Mike Mettler

Mike Mettler  |  Mar 19, 2021  |  0 comments
Eric Clapton was in pain. Deep pain. He was hopelessly in love with Pattie Boyd, the wife of his close friend George Harrison, and there was little he could do about it. Hence, Clapton did what any relatively desperate artist would to express his innermost feelings about the situation—he created an alternate identity (Derek), gathered a semi-fictional band around him (The Dominos), and channeled all of his heartache into a triumphant, sprawling double album, November 1970's Layla and Other Assorted Love Songs.
Mike Mettler  |  Mar 12, 2021  |  0 comments
It's not a complete misnomer to observe the audience for King Crimson music tends to skew more towards the male side of the listening ledger—but that statement in no way means their forward-thinking music holds little or no sway with female music aficionados and audiophiles alike. In fact, far from it.
Mike Mettler  |  Mar 05, 2021  |  0 comments
Performance
Sound
Show of hands, please—how many of you rate August 1973's Goats Head Soup as your favorite Rolling Stones album? Anyone? No? Can't say I blame you. Any record following The Stones' May 1972 career-defining double-album masterpiece Exile on Main St. would have an impossibly high bar to overcome, no matter what made the final cut. Fact is, Goats Head Soup had a master chef's menu stacked against it from the outset. And time has very much not been on its side, as Goats Head Soup has long served as a relatively underappreciated entry in The Rolling Stones' somewhat uneven mid-1970s studio-album canon.
Mike Mettler  |  Feb 26, 2021  |  0 comments
Performances
Sound
It's hard to fathom counterculture icon and multitalented musician nonpareil Frank Zappa left this mortal coil almost three full decades ago in December 1993, given the sheer range of archival and new releases that continue to arise from the vaults of his legendary Utility Muffin Research Kitchen (UMRK)—a.k.a., Zappa's onetime home studio. Fact is, many of them were personally sequenced, mixed, and/or produced by the man himself before his untimely passing at age 52.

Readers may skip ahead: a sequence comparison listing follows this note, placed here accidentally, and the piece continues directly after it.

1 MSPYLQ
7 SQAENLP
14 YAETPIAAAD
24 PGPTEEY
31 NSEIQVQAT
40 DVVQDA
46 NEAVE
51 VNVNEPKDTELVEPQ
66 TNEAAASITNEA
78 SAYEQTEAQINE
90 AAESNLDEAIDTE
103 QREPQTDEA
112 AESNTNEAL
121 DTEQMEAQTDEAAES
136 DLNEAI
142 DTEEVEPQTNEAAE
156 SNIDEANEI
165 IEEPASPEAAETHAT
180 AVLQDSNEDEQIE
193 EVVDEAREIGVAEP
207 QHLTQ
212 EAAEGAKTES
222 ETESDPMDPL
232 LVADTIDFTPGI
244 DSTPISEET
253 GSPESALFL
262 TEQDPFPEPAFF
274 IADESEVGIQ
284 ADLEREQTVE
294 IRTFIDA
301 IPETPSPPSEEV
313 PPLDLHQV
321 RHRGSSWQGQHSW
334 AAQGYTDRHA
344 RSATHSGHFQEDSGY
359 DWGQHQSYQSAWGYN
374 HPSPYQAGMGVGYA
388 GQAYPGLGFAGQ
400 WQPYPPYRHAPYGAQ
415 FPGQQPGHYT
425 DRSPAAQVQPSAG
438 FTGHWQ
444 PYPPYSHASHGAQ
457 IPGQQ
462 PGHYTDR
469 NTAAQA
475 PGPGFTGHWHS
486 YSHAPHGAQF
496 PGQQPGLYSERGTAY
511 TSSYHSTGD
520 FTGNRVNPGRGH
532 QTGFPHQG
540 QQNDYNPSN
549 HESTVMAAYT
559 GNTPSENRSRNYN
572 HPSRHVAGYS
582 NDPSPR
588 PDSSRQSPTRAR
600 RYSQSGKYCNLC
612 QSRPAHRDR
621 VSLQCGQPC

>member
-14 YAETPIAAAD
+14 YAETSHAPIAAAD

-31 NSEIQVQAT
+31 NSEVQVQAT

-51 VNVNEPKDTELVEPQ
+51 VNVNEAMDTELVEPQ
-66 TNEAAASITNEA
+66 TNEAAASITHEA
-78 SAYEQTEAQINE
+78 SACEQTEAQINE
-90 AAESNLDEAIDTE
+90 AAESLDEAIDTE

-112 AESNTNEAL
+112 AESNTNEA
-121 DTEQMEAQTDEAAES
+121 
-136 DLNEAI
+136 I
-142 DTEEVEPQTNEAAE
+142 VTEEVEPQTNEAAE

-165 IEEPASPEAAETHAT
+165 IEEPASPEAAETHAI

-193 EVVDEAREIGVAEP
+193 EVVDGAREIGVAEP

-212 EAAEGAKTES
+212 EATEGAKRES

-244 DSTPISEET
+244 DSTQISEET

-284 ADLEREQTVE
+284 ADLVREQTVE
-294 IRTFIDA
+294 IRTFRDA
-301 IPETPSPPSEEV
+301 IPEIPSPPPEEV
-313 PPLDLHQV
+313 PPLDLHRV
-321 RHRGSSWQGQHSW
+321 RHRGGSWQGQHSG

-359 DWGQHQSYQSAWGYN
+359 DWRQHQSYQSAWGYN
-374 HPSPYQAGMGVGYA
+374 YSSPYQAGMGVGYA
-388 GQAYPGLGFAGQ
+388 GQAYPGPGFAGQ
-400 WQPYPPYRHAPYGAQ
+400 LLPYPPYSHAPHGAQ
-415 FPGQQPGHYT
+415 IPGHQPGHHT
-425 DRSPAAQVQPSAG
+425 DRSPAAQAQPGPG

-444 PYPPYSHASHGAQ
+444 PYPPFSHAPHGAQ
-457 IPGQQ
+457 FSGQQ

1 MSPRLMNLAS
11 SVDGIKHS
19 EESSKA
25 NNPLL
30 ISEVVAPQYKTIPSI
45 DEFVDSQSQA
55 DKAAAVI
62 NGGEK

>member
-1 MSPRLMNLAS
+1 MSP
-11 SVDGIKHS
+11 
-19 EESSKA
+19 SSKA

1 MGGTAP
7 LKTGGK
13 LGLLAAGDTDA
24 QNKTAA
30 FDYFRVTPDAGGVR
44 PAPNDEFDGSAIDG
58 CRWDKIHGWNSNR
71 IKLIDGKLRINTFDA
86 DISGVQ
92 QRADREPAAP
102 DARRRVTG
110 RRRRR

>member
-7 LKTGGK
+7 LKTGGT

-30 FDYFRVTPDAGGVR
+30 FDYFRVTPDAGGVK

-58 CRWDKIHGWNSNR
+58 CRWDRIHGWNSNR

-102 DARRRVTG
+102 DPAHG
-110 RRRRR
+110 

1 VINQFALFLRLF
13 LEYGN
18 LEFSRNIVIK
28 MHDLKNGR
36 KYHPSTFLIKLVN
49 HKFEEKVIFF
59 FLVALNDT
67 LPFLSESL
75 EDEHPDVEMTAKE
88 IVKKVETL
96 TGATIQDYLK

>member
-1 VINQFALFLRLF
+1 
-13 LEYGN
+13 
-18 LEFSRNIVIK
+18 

Mike Mettler  |  Feb 24, 2021  |  3 comments
Qello seeks to corner the market on streaming concerts and music documentaries but do they offer enough diverse material to satisfy our hunger for content?
Mike Mettler  |  Jan 29, 2021  |  6 comments
"I like to upset people, because it means I'm doing the right thing."

And that, my friends, is Steven Wilson for you in a nutshell. The once and future king of surround sound has taken yet another giant creative leap forward with his new solo album, The Future Bites (Arts & Crafts), which, after a pandemically induced half-year deferral, is finally being released on January 29, 2021.

Mike Mettler  |  Jan 15, 2021  |  0 comments
The Doors needed a win. Badly. After the, shall we say, appendage-related kerfuffle at a chaotic March 1969 show in Miami, the band was sidelined with legal troubles and limited performance options. Solace was found within the friendly studio confines of Elektra Sound Recorders in Los Angeles, with February 1970's Morrison Hotel the ensuing vibrant result.
Mike Mettler  |  Dec 18, 2020  |  2 comments
Gavin Harrison knows what he wants, and he knows how to get it. The critically celebrated, session-bred progressive-oriented British drummer vaulted into superstar status during his jaw-dropping eight-year stint as a member of Porcupine Tree, and he's since moved even further up the wide-acclaim foodchain thanks to all the mind-bending work he's done during his current, ongoing gigs behind the kit with both King Crimson and The Pineapple Thief. The thing is, Harrison pays little or no heed to the constant praise for his innovative drumming, nor does he spend much time ruminating over his impeccable legacy.
Mike Mettler  |  Dec 04, 2020  |  0 comments
Performance
Sound
I always viewed John Winston Ono Lennon as an inveterate seeker—an artist who was forever searching low and high to find both his ballast and his balance. During his time in The Beatles, Lennon was able to connect with listeners on an interpersonal level ("In My Life") while he also remained unafraid to address his own fears and insecurities ("Help!"), was eager to embrace the free-associative nature of the Sixties ("I Am the Walrus"), and was wholly game to confront the depths of his pain ("Julia").
Mike Mettler  |  Dec 03, 2020  |  0 comments
With large-scale live events still in a holding pattern, attending VR and AR concerts online could be the next best bet for diehard concertgoers.

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